THIS Eco-critical reading of what is being tagged as ‘New Nigerian poetry’ uses the poetry collections Marching to Kilimanjaro (Enekwe 2005) and Full Moon (Ce 2001) to focus mainly upon how local poets in Africa perceive nature in their poetry, and what possible interpretations can emerge from their poetic representations of personae, subject and ideas with the natural landscape. Interestingly, as Eco-criticism attracts scholarly interest throughout the Eastern and Western hemispheres in the twenty-first century, arguments still abound concerning standards of practice, focus and the actual relationship between environment and literature. ...while discussions and propositions continue in the West, some eco-critics have been very busy creating “model” nature writings in the tradition of Henry David Thoreau, John Muir, Mary Austin, Aldo Leopold, Rachel Carson, Wallace Segner, Robinson Jeffers, Edward Abbey, Gary Synder, Ann Zwinger, Wendell Berry and Barry Lopez while others have not been too idle in the narrativisation of scholarship as a method of imparting and exploring knowledge. For critic Lawrence Buell, this foregrounds the “liveliness” and not “consensus” that abounds in critical practice. For him this point of disparity is traceable to the concept of literature and environment. Our practice departs from those of mainstream Western scholars as described above and situates the investigation on the broadest definition of Eco-criticism as the imagining and representation of nature in literary texts. And so our use of Eco-criticism in this study shall be based broadly on the definitions of the concept offered by Cheryll Glofelty and Michael Cohen. According to Cheryll Glofelty, Eco-criticism shares the fundamental premise that human culture is connected to the physical world, affecting it and affected by it. Ecocriticism takes as its subject the interconnectedness between nature and culture, specifically the cultural artefacts of language and literature. (Ecocritical Reader 1996)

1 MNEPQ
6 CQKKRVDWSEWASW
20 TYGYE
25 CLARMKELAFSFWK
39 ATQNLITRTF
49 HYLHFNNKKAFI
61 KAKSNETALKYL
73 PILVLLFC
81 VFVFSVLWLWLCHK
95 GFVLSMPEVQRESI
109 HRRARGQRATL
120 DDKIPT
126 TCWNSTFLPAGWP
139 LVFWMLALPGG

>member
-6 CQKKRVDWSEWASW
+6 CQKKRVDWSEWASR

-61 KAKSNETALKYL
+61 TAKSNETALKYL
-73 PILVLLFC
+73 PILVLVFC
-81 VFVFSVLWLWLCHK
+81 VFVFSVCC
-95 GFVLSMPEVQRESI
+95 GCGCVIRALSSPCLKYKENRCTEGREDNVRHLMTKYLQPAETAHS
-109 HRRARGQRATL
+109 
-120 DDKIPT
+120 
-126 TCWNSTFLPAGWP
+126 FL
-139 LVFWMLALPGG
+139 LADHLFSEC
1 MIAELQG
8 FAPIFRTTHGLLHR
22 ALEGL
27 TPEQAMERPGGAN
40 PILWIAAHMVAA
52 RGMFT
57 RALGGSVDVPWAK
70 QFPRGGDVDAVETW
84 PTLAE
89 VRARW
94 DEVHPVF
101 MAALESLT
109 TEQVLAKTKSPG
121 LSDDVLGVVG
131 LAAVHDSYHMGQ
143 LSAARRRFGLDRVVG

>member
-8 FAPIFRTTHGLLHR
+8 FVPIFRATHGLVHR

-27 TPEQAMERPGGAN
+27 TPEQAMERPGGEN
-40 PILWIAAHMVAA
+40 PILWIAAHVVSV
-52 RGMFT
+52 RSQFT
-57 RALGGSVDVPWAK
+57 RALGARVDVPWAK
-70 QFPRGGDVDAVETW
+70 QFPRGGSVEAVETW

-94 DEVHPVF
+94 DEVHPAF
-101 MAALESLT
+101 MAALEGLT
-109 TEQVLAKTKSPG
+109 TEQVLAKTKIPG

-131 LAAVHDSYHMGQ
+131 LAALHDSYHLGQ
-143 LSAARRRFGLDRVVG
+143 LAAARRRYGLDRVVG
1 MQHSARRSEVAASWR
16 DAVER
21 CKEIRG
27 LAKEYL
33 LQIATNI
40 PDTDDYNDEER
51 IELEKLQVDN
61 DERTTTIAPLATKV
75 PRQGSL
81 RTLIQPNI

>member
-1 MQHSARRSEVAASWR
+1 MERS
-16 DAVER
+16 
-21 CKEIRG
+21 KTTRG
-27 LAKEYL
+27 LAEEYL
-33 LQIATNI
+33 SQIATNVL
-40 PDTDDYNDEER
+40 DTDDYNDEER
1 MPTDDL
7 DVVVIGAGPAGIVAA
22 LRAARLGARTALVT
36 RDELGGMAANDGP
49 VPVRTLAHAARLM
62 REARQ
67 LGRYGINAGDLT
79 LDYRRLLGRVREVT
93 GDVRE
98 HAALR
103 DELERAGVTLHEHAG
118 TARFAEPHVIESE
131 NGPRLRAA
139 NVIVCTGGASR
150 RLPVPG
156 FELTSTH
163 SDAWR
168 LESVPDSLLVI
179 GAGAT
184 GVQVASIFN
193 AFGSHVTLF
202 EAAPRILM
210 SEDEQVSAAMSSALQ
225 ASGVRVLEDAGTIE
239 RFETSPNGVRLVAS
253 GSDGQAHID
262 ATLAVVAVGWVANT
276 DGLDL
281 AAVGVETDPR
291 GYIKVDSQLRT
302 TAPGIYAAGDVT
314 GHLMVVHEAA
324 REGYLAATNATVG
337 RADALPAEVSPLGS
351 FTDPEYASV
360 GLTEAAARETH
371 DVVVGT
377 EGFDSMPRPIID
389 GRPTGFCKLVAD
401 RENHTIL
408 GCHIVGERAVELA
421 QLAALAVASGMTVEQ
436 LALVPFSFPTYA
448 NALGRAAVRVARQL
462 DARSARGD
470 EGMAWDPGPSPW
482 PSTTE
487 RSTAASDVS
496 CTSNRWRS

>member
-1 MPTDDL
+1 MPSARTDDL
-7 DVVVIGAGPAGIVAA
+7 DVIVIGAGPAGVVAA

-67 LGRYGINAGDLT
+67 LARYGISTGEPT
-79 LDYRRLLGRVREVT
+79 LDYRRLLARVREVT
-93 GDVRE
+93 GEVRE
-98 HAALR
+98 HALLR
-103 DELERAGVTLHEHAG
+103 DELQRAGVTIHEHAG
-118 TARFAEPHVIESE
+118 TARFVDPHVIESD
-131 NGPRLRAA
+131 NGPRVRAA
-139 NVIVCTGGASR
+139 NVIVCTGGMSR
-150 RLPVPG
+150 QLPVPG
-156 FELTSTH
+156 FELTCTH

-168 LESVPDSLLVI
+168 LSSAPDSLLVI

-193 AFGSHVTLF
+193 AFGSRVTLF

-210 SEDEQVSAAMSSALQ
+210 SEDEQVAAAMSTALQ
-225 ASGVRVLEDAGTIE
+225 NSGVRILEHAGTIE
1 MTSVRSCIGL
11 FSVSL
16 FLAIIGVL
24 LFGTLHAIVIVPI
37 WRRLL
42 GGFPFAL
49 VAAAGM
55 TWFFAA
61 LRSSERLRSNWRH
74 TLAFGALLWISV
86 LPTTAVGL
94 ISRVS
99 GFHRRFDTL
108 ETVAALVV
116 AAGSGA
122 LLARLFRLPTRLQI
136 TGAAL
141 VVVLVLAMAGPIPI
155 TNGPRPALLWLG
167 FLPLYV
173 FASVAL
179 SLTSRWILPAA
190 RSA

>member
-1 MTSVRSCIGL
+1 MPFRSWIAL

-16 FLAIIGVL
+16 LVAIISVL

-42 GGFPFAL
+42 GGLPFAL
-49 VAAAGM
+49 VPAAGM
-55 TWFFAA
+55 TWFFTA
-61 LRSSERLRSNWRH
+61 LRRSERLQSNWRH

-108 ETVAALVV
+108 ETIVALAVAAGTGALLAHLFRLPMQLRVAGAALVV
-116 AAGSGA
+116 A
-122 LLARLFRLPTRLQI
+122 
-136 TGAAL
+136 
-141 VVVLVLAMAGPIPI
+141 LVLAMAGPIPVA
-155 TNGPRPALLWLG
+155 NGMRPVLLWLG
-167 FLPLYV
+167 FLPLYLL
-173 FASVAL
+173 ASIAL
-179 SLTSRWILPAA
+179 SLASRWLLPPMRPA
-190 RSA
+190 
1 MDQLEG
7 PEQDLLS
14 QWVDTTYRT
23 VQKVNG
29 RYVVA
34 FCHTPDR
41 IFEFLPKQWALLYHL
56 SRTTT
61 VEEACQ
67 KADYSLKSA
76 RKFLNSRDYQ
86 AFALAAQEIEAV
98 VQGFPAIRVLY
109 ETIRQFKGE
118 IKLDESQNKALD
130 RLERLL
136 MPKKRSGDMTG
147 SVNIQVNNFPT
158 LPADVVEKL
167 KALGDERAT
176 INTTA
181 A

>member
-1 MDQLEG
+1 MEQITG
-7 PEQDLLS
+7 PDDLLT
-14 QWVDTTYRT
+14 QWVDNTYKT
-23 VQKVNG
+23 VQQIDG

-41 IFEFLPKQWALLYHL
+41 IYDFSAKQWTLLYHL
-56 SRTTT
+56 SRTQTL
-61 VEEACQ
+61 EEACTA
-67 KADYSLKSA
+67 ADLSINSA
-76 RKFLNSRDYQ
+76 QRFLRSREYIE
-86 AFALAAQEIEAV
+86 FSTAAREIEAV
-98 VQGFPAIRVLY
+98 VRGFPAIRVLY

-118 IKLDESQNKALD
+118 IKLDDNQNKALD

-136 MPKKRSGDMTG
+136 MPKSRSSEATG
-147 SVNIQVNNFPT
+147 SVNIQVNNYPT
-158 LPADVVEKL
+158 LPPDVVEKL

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Onuora Ossie Enekwe
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Song of the Season: Osundare's Lamentation for the Dead and Living         by Kola Eke